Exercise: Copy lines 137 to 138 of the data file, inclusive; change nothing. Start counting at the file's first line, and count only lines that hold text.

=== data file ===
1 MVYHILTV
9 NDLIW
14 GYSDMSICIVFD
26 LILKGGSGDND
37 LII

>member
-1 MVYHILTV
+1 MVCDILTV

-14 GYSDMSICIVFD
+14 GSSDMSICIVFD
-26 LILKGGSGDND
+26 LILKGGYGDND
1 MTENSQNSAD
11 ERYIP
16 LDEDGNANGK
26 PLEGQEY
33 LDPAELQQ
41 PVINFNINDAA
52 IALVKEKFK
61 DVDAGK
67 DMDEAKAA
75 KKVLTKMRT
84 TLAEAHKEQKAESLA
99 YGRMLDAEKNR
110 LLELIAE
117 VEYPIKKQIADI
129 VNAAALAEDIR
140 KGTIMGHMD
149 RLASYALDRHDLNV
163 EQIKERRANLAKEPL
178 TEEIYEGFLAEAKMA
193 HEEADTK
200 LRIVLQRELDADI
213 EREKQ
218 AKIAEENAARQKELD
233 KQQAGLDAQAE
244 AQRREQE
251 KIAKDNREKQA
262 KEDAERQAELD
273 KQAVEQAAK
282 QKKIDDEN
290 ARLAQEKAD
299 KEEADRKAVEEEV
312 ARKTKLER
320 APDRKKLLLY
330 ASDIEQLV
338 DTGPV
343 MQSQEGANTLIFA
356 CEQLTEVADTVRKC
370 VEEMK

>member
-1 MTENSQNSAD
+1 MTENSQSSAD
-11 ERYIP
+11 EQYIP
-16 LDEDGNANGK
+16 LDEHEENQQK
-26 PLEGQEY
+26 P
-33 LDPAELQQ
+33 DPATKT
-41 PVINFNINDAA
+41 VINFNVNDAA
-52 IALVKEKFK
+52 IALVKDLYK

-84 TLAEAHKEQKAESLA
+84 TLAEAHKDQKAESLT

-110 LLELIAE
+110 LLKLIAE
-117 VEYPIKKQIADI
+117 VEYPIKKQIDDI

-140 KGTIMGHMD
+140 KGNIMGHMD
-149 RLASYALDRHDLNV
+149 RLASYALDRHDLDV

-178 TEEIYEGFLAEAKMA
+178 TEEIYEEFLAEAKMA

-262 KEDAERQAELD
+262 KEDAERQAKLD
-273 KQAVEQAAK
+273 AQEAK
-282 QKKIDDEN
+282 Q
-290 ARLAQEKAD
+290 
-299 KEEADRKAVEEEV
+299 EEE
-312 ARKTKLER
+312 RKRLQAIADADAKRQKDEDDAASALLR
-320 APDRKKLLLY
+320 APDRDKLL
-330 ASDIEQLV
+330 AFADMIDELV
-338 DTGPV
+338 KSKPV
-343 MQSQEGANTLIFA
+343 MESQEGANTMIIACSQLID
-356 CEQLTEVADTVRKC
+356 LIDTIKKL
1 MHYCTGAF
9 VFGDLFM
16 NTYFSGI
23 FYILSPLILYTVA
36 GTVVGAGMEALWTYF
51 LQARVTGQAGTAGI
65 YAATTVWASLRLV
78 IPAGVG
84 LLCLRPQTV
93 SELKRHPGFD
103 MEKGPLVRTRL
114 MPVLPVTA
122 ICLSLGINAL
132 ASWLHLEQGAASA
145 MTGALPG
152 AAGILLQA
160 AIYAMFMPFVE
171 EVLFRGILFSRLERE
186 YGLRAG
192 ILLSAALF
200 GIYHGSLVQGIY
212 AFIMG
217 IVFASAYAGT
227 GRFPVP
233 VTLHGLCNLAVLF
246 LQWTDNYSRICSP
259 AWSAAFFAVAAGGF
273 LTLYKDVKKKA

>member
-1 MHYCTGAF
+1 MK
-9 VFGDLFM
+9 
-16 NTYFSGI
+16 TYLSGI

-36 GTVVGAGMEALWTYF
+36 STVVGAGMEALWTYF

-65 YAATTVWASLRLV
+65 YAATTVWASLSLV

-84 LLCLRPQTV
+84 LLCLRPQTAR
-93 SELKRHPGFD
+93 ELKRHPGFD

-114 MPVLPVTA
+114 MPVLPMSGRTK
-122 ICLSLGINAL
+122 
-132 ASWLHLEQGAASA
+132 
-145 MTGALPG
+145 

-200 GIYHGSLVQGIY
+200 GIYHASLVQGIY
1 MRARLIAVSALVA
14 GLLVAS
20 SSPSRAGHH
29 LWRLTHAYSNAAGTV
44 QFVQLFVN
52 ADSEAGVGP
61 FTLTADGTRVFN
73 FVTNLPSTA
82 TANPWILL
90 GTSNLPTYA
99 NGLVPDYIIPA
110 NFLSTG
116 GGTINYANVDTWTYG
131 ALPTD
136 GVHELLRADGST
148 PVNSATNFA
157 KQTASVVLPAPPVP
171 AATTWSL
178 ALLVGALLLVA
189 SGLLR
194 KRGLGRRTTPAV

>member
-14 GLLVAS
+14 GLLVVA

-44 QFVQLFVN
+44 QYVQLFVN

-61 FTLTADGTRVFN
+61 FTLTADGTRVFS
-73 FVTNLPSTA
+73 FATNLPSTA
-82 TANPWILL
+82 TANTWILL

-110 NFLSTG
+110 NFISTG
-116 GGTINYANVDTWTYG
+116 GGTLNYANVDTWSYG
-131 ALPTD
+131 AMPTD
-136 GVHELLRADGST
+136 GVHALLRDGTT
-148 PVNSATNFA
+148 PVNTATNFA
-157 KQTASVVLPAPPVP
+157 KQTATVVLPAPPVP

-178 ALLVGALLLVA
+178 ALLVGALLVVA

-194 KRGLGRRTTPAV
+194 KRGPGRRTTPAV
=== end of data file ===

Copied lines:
-65 YAATTVWASLRLV
+65 YAATTVWASLSLV